Furthermore the new VIDC20 has 256 palette registers, compared to the VIDC1a's 16, and a palette range of 16 million colours. Exactly how the colour mapping in 32,000 modes is handled is not yet clear. Again these are just standard screen modes provided, and even perhaps not all of them - the Risc PC is completely configurable in display resolutions and capabilities.

For graphics capabilities of current machines, please see the CSA.* FAQ (Question 1.10).

What are the memory limits of the various Acorn machines?

For the most part the 8 bit machines were limited to a maximum of around 256k of memory. Although various expansion systems including second processors effectively meant the upper limit was about 1 Meg. (Although I have been told of a second processor with 4 Meg of memory in it. ) For the early 32 bit machines the upper limit currently is 16 Meg of memory. Not all of the range of machines are capable of this however and the list looks something like this:-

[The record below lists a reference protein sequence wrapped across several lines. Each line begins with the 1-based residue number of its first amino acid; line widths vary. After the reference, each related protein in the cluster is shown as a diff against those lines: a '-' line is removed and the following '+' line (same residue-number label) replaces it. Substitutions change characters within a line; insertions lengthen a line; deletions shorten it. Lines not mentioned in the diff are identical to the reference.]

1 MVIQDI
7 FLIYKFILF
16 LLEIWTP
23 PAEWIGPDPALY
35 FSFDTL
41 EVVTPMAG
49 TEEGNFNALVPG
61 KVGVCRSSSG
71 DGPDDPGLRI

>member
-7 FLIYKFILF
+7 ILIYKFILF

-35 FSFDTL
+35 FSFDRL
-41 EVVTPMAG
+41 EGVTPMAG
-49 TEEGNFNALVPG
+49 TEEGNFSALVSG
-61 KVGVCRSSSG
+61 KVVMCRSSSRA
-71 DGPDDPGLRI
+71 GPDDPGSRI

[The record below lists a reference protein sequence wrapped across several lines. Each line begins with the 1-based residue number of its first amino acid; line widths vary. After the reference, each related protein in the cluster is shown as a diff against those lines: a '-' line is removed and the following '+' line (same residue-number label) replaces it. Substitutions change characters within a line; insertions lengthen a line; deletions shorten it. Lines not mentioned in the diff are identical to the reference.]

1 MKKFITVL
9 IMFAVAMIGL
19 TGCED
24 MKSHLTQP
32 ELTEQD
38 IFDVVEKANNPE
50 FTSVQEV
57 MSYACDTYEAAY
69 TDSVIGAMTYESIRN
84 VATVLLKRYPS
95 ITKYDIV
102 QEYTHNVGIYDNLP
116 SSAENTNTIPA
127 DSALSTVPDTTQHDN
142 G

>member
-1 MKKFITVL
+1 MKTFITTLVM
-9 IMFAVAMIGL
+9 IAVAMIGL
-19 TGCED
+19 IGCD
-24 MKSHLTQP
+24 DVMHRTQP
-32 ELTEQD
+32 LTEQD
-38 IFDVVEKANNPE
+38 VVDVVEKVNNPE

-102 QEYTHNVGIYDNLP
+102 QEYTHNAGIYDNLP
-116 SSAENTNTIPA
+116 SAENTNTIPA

A3xx - 8 MB maximum through third party, 1 MB official limit. 
A4xx - 8 MB maximum through third party, 4 MB official limit. 
A4xx/I - 8 MB maximum through third party, 4 MB official limit. 
A3000 - 8 MB maximum through third party, 2 MB official limit. 
A540/R260/R225 - 16 MB maximum. 
A5000 - 8 MB maximum through third party, 4 MB official limit. 
A4 - 4 MB official limit. 
A30x0 - 4 MB official limit. 
A4000 - 4 MB official limit. 
A5000 - 8 MB official limit. (alpha variant of the A5000) 
A7000 - 128 MB + memory on mother board. (Tops out at 132 MB and requires a 128 MB SIMM to do it.)